The evening of the 22 October will go down in Aquaculture without Frontier’s (AwF) history as the starting point of its Australian organisation thanks heavily to the students and staff at the Huon Valley Trade Training Centre (HVTTC), especially Steve Harrison.
A full complement of fifty people attended the event and were treated to a fabulous range of Tasmanian seafood and beverages all donated generously by an array of companies – the who’s who of Tasmanian food and drink. We thank them all most sincerely.
Andrew Cowmeadow HVTTC Cert III Commercial Cookery student preparing Abtas abalone
From the outset this was going to be all about the students and they left no stone unturned in their efforts to ensure that the catering was top notch (under the watchful eye of first class local chefs) and that the main event of making people aware of AwF and its activities ran like clockwork.
Aquaculture without Frontiers is pleased to announce the appointment of Paul Liew as Secretariat for the Volunteers Network.
Roy Palmer, President and Executive Director, AwF, said “We are absolutely delighted that Paul has offered his considerable skills to service our Volunteer Network. AwF has entered a new era and it is important, if we are to achieve the aims set out in our Strategic Plan, that we broaden our connections and horizons. We have a compelling story and a massive job ahead of us in achieving our goals so we must expand our base and create opportunities for people to engage. The work of our volunteers is paramount to the organisation so it is essential that we have good admin support.” continue reading…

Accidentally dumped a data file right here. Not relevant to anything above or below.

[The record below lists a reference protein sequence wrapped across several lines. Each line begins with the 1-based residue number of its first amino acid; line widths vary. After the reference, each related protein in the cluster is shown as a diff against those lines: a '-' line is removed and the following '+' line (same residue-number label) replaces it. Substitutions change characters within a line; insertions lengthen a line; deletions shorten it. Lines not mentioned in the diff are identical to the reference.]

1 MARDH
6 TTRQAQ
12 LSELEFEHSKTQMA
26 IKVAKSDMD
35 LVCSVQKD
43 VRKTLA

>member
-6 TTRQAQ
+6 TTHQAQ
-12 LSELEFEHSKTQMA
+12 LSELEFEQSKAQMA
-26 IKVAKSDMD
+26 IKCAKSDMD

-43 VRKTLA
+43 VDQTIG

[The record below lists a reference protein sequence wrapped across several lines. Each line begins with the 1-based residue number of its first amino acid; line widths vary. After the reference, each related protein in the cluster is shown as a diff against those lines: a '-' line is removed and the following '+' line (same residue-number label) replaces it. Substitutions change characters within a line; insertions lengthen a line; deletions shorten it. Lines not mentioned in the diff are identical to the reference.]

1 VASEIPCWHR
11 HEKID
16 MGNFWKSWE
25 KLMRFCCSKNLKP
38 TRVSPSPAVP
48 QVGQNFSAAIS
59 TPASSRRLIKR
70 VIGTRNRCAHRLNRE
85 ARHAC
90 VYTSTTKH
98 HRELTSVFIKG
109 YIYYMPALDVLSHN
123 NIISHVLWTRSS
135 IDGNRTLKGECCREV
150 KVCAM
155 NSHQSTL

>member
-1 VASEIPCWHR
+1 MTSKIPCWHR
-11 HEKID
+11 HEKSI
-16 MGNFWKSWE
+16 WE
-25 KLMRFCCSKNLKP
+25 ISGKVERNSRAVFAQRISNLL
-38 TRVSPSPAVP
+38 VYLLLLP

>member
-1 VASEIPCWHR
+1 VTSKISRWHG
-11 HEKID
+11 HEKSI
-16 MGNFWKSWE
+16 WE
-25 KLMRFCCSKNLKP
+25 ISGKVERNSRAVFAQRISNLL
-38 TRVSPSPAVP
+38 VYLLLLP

We bring to your attention these recent reports relating to various women’s issues:
AwF made a presentation at the Women in Aquaculture session at World Aquaculture Adelaide in June specifically highlighting how important women were in projects that we have done to date and how little recognition they have received overall. The ‘Involvement of Rural Women’ article gives some practical tips for dissemination of technology for rural women and the ‘Undercurrent News’ report highlights a major problem regarding women in higher positions in the industry.
We are making progress with our Women’s Network and these reports simply highlight why such a network is necessary.
Food security exists when all people, at all times, have physical, social and economic access to sufficient safe and nutritious food that meets their dietary needs and food preferences for an active and healthy life.
Food security and nutrition is everyone’s business. The Committee on World Food Security (CFS) was set up in 1974 and the multi-stakeholder platform enables all viewpoints to be considered when deciding on concrete actions to address issues affecting food security and nutrition such as the economic crisis and the rising demand for food. The CFS reports annually to Economic and Social Council of the United Nations (ECOSOC).
In 2009 the CFS established the High Level Panel of Experts on Food Security and Nutrition (HLPE) as an essential part of the CFS reform to provide independent, scientific knowledge-based analysis and advice. HLPE reports are requested by CFS and their findings and recommendations serve as a basis for CFS policy discussions. continue reading…
Chikondano Faith Chisala, reports that the “Sustainable Fish Farming Project”, proposed to provide 500 families in the Baseri village of Nepal with funding to start fish farms, recently won a grant of USD 7,500 from the Resolution Project Social Venture Challenge.
The challenge was a competition among aspiring entrepreneurs who attended the seventh annual Clinton Global Initiative University (CGI U) meeting at the US-based Arizona State University, Phoenix. Approximately 1,000 students from 300 colleges, universities and national youth organizations from 80 countries made 695 commitments to address global challenges at the 2014 CGI U meeting. continue reading…